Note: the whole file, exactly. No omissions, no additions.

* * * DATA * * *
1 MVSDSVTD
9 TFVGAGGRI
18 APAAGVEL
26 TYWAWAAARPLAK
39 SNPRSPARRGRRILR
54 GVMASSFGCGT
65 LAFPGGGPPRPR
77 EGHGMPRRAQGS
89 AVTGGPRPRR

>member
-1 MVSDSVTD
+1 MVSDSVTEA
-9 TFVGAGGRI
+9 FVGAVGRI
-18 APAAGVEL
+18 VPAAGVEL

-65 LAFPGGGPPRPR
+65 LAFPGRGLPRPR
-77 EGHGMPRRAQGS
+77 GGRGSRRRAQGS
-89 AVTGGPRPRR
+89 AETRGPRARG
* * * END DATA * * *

1 MVSDSVTD
9 TFVGAGGRI
18 APAAGVEL
26 TYWAWAAARPLAK
39 SNPRSPARRGRRILR
54 GVMASSFGCGT
65 LAFPGGGPPRPR
77 EGHGMPRRAQGS
89 AVTGGPRPRR

>member
-1 MVSDSVTD
+1 MVSDSVTEA
-9 TFVGAGGRI
+9 FVGAVGRI
-18 APAAGVEL
+18 VPAAGVEL

-65 LAFPGGGPPRPR
+65 LAFPGRGLPRPR
-77 EGHGMPRRAQGS
+77 GGRGSRRRAQGS
-89 AVTGGPRPRR
+89 AETRGPRARG